Living in Lancashire wave 38
|Purpose||The objective of this survey is to look at people's views about trading standards and public transport, roads and streets|
Road and pavement maintenance and repairs
|Commissioned by||Communication Service, Environment Directorate|
All of Lancashire
Questionnaire - online
Questionnaire - postal
Life in Lancashire panel
|Date||12/09/2012 - 19/10/2012|
|Undertaken by||Corporate Research and Intelligence Team|
|Number in sample||2585|
|Number of responses||1860|
- Three quarters of respondents said that, if they thought they had been the victim of a scam, they would tell friends and family members to be aware of the scam (77%), while two thirds of respondents said they would report the scam (67%).
- Just over half of respondents who have been the victim of a scam in the past two years did not report it (56%).
- Four fifths of respondents knew they could report scams to the police (80%) and three quarters knew they could report scams to Lancashire County Council's Trading Standards (73%).
- Around one in eight respondents feel very well informed (13%) and three fifths feel fairly well informed (59%) about their rights as a consumer.
- Half of respondents said they know at least a little about Trading Standards (52%).
- Around three fifths of respondents would prefer to receive information on consumer protection and other Trading Standards services through leaflets (63%). Other popular channels are local newspapers (56%) and the internet (42%).
- Over half of respondents have used bus services in Lancashire in the past 12 months (56%). Disabled respondents and respondents aged 60 and over are more likely to have used bus services in Lancashire in the past 12 months (61% and 66% answered yes respectively).
- Nearly half of respondents who don't use bus services said they don't use them because journey times are too long compared to other forms of transport (47%). A third said the cost of the service is too high compared to alternative modes of transport (31%).
- Only a small percentage of respondents don't use bus services because they feel unsafe when travelling on their local bus services (5%) or because the condition of bus stations and bus stops discourages them from using public transport (9%).
Roads and streets
- Satisfaction levels regarding the condition of pavements are about the same for Lancashire and for respondents' local areas. Responses to these questions have not changed significantly since 2011.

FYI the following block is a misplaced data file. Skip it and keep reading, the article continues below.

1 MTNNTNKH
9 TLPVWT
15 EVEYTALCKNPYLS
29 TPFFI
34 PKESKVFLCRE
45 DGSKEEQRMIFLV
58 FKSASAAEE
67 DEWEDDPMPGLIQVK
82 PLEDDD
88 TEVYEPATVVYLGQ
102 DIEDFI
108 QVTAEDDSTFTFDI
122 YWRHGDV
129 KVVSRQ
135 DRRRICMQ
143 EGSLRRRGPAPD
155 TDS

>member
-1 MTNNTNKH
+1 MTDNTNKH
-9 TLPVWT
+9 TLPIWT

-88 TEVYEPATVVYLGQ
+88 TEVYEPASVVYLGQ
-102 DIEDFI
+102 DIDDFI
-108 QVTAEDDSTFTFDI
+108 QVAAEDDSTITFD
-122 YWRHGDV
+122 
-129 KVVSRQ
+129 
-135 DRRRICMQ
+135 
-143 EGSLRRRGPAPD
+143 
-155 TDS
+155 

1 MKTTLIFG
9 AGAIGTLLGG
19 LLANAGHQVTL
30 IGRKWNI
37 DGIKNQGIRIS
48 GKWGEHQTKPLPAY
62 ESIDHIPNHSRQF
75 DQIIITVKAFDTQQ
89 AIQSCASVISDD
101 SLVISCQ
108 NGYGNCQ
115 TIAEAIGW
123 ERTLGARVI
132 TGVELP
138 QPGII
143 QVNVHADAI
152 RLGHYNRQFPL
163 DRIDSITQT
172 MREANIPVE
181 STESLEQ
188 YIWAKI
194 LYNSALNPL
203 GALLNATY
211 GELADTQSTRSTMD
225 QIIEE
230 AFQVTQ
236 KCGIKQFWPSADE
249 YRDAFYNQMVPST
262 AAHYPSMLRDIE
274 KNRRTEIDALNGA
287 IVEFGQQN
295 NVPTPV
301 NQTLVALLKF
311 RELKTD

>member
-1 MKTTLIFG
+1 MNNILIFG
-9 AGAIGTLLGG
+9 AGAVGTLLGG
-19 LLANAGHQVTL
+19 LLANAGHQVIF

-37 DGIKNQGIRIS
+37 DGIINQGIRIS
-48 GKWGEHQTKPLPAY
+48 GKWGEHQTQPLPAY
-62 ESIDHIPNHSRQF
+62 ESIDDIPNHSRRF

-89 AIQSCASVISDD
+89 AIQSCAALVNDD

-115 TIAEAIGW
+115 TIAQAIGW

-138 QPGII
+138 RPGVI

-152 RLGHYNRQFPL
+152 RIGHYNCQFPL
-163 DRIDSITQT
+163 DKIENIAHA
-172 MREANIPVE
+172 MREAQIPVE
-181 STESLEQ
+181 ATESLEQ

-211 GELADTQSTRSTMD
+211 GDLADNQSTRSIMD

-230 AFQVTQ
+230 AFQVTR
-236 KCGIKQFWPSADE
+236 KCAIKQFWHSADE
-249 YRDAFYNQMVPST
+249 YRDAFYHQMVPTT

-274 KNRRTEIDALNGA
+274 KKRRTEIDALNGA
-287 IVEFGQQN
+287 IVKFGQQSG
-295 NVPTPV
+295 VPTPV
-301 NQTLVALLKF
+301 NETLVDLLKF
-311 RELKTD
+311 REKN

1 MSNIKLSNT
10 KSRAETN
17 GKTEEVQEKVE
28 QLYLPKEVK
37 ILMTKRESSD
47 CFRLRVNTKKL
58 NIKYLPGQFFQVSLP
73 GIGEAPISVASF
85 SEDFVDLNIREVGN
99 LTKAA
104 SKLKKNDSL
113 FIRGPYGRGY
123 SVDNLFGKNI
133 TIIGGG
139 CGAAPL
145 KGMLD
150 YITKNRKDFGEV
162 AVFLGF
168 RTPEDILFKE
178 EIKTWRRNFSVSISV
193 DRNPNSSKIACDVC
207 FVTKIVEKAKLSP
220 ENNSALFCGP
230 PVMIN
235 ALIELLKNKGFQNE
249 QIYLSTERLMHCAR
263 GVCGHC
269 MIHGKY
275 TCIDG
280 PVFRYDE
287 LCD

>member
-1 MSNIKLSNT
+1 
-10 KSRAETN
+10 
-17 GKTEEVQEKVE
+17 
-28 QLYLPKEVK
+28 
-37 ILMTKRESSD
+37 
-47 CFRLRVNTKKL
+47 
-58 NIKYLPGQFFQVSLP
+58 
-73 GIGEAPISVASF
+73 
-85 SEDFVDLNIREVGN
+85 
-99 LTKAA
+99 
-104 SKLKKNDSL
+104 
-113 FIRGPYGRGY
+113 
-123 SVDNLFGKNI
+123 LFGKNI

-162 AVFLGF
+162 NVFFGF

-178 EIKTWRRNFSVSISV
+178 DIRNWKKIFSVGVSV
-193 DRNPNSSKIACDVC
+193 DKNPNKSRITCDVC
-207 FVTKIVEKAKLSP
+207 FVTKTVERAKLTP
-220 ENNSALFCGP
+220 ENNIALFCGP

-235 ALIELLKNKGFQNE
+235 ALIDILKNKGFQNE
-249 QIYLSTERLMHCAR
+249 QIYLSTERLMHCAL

- The proportion of respondents that are satisfied with the condition of road surfaces in Lancashire has improved since last year (39% in 2011, 45% in 2012).
- Around half of respondents disagree that the overall quality of pothole repair has improved over the past six months (49%), while around a quarter of respondents agree (26%).
- Around three quarters of respondents said they knew they could report a scam to Trading Standards and the majority of respondents would prefer to report a scam by phone call. It would therefore be useful to make sure that the telephone number to report scams to is prominent on any Trading Standards promotional material (eg website, leaflets).
- BME respondents are more likely to say that they wouldn't report scams but also more likely to have been the victim of scams over the past two years. As it is unclear why this is the case, it may be worth doing some further research with this group to determine what prevents them from reporting scams and if there is anything that could be done by Trading Standards or the Communications Service to improve this.
- Respondents said they are more likely to report a scam if it caused them to lose a significant amount of money. While this is useful, it may mean that scams which don't cause people to lose money, but are a problem in other ways, are not being reported. The service may want to explore how to encourage people to report all types of scams.
- Only around half of respondents said they know anything about Trading Standards. Further research could be done to determine whether participants would like to know more about Trading Standards and what, in particular, they would like to know. This information could then be provided through respondents' preferred information routes (leaflets, local newspapers and the internet).
- Respondents are most likely to use more traditional forms of access to bus service information (eg timetables at bus stops, information offices at bus stations). Only a small proportion of respondents currently use more modern sources of information (eg text message, internet). If the service is looking to move away from traditional access channels it should monitor this to ensure that people are still able to access information when they need to.
Roads and streets
- Opinions on the condition of pavements and footpaths have not changed significantly since these questions were asked in 2011. However, opinions on the condition of roads have improved slightly since last year. It is recommended that future survey work continues to keep a consistent approach to asking these questions enabling trends to be monitored over time. This data can then be used in conjunction with operational data to help inform service planning decisions.
- Demographic analysis of the questions on the perception of the condition of roads and streets reveals fairly consistent levels of satisfaction across most of the districts. The one exception is that respondents in Rossendale and Wyre are more likely to be very dissatisfied with the condition of road surfaces in their local area. The service may want to investigate this further. Is there an issue with road surface problems in these districts not being reported or with the service not responding to reported issues? Is this a perceived issue or is there a difference in the standard of road condition in these districts compared to other districts?
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